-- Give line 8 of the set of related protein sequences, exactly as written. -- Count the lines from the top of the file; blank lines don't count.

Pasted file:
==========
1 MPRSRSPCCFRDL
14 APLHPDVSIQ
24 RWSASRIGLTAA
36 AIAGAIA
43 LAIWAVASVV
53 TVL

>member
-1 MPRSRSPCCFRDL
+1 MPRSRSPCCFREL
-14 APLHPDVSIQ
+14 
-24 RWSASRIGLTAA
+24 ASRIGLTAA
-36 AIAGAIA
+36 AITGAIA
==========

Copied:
-1 MPRSRSPCCFRDL